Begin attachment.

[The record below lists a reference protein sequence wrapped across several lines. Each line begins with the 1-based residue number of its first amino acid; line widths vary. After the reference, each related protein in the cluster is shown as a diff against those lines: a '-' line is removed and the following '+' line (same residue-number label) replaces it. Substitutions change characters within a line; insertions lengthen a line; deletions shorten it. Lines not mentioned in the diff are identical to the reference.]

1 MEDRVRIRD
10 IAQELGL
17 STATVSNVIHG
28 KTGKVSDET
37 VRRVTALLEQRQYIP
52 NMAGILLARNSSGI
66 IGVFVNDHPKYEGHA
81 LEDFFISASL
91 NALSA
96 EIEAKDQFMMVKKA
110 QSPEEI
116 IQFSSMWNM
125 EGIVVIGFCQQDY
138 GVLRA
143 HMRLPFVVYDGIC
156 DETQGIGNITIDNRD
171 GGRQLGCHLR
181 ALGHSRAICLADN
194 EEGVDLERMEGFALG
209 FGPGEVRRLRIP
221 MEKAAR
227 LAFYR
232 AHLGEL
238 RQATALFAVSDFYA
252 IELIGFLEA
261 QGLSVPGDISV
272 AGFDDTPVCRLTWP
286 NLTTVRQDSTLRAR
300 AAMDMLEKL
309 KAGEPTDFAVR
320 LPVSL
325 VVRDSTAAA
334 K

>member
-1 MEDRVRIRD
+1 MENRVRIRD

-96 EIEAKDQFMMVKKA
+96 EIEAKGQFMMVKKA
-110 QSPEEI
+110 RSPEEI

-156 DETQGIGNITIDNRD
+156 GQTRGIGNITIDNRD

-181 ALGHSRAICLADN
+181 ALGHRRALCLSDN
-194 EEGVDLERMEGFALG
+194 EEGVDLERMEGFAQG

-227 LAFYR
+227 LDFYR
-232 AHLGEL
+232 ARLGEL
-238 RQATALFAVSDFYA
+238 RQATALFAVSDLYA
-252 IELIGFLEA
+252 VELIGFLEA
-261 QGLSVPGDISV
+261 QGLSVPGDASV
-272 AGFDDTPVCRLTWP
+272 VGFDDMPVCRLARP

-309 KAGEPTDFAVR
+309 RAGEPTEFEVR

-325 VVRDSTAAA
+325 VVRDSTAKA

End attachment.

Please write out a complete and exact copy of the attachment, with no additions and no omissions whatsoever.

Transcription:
[The record below lists a reference protein sequence wrapped across several lines. Each line begins with the 1-based residue number of its first amino acid; line widths vary. After the reference, each related protein in the cluster is shown as a diff against those lines: a '-' line is removed and the following '+' line (same residue-number label) replaces it. Substitutions change characters within a line; insertions lengthen a line; deletions shorten it. Lines not mentioned in the diff are identical to the reference.]

1 MEDRVRIRD
10 IAQELGL
17 STATVSNVIHG
28 KTGKVSDET
37 VRRVTALLEQRQYIP
52 NMAGILLARNSSGI
66 IGVFVNDHPKYEGHA
81 LEDFFISASL
91 NALSA
96 EIEAKDQFMMVKKA
110 QSPEEI
116 IQFSSMWNM
125 EGIVVIGFCQQDY
138 GVLRA
143 HMRLPFVVYDGIC
156 DETQGIGNITIDNRD
171 GGRQLGCHLR
181 ALGHSRAICLADN
194 EEGVDLERMEGFALG
209 FGPGEVRRLRIP
221 MEKAAR
227 LAFYR
232 AHLGEL
238 RQATALFAVSDFYA
252 IELIGFLEA
261 QGLSVPGDISV
272 AGFDDTPVCRLTWP
286 NLTTVRQDSTLRAR
300 AAMDMLEKL
309 KAGEPTDFAVR
320 LPVSL
325 VVRDSTAAA
334 K

>member
-1 MEDRVRIRD
+1 MENRVRIRD

-96 EIEAKDQFMMVKKA
+96 EIEAKGQFMMVKKA
-110 QSPEEI
+110 RSPEEI

-156 DETQGIGNITIDNRD
+156 GQTRGIGNITIDNRD

-181 ALGHSRAICLADN
+181 ALGHRRALCLSDN
-194 EEGVDLERMEGFALG
+194 EEGVDLERMEGFAQG

-227 LAFYR
+227 LDFYR
-232 AHLGEL
+232 ARLGEL
-238 RQATALFAVSDFYA
+238 RQATALFAVSDLYA
-252 IELIGFLEA
+252 VELIGFLEA
-261 QGLSVPGDISV
+261 QGLSVPGDASV
-272 AGFDDTPVCRLTWP
+272 VGFDDMPVCRLARP

-309 KAGEPTDFAVR
+309 RAGEPTEFEVR

-325 VVRDSTAAA
+325 VVRDSTAKA